It may seem that through this, depression is convincing us to be thankful for our blessings instead of our inconveniences. Indirectly, maybe. But what it’s really trying to accomplish is make your head go in circles; telling you that your emotions aren’t valid, so you feel even crappier that you felt that way in the first place, and the cycle starts anew. It’s the job of a depression-addled mind to make you feel hopeless. It rubs salt in the wound – not only do you not deserve to feel happy, but you aren’t even worth it to feel sad, or angry, or livid.

Like most of the things depression tells us, this isn’t true. Through mindfulness, we can put our emotions aside, but there is not one person on this planet who can “turn off” their emotions permanently. Again, whether we want them to exist or not, emotions are there. To deny their existence or validity only does harm to us. Your emotions matter.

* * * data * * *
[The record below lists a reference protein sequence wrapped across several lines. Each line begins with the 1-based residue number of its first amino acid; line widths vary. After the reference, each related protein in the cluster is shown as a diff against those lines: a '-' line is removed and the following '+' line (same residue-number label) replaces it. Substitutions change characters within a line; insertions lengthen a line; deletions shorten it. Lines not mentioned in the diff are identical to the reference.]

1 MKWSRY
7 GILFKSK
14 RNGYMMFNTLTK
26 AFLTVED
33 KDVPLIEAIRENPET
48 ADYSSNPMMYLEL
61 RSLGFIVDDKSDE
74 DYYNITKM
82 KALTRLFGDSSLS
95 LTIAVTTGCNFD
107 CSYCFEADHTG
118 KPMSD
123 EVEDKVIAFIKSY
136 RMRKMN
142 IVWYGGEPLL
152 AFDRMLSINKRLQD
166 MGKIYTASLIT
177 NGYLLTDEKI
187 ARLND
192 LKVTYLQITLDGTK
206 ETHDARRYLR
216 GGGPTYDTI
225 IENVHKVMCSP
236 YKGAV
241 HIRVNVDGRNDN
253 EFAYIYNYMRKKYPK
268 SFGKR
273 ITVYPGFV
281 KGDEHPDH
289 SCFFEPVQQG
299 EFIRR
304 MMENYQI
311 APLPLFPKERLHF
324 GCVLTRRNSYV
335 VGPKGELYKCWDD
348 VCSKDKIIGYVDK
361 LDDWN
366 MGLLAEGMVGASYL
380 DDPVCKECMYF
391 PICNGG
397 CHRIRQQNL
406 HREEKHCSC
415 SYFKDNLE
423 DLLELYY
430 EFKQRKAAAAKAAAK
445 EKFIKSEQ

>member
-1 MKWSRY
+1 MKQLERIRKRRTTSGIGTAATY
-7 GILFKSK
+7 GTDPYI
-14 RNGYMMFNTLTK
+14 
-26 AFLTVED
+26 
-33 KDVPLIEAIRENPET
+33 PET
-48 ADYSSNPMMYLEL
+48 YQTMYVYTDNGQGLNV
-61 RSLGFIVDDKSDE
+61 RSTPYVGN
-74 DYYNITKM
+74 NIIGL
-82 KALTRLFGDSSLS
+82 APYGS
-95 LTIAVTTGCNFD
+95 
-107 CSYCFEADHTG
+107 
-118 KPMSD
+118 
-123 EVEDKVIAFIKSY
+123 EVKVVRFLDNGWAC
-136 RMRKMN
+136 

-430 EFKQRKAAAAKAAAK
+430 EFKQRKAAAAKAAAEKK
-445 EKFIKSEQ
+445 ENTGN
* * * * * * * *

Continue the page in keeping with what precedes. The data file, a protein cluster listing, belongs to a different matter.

I watched a YouTube video yesterday of someone talking about mental illnesses and the stigma surrounding them. So many people who are uninformed about what someone with a mental illness goes through say that we shouldn’t pay attention to our emotions. “If your depression makes you sad, just push the sadness away! You aren’t actually sad, it’s just your depression telling you that!” No. No. NO. You ARE sad. You’re upset, you’re ecstatic, you’re giddy, you’re guilt-ridden. Any emotion you feel is real, no matter if it’s brought on by a mental illness. In that YouTube video, the girl used the word “valid” a lot, and I think that’s a fantastic way to put it. Even mindfulness, the very technique that teaches us to put aside our emotions, doesn’t deny that they’re real. You have every right to feel the way you feel, at any given moment.